The Seabird Indian Band, through Health Transfer Agreements with various First Nations Bands, provides a number of services including:

  • Lalme' Iwesawtexw (House of Learning) Elementary and Secondary School (Also known as: Seabird Island Community School)[5]
  • Lalme' Iwesawtexw (House of Learning) Adult Education (Also known as: Seabird Island Community School)
  • Seabird College (PCTIA registered, #3550)[6]
  • Employment Centre
  • Doctor's Office
  • Dental Clinic
  • Fitness Centre
  • Mental Health & Wellness Centre
  • Housing, Construction and Capital Projects
  • Mobile Diabetes Project
  • Youth Home
  • Family Home
  • Aboriginal Infant Development
  • Bus for Education and Aboriginal Resources
  • Daycare
  • Maternal and Child Health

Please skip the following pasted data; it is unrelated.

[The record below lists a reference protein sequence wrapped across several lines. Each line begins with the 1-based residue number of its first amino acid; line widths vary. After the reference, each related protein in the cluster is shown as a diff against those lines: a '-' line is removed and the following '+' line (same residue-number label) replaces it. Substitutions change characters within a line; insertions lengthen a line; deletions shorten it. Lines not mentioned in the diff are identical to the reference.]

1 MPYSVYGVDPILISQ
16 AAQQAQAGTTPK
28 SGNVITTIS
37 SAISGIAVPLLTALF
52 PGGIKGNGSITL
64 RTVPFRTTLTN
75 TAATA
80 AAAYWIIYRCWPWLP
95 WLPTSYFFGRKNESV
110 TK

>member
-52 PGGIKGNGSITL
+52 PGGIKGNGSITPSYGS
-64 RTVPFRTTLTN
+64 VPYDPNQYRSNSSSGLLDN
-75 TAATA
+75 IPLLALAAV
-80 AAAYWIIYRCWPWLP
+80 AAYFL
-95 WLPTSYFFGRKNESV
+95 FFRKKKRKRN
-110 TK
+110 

• Halq'emeylem Immersion Preschool
  • Speech and Language
  • Head Start
  • Supported Child Development
  • Seabird Wi-fi
  • Graphic Communications and Promotions
  • Fire Department
  • EcoStation Composting Facility[7]


The Seabird Island Band is governed by one Chief and a nine-person Council, recently reduced to an eight-person council (2017 Election)[8][9] that share the responsibility of representing Seabird Island Band at all government levels as well as to other groups, ensuring a strong united voice for the Seabird Island Band locally, provincially and nationally, with specific emphasis and involvement with Stó:lō Tribal Council, First Nation Summit and the Assembly of First Nations. The current Chief is Clem Seymour.[10]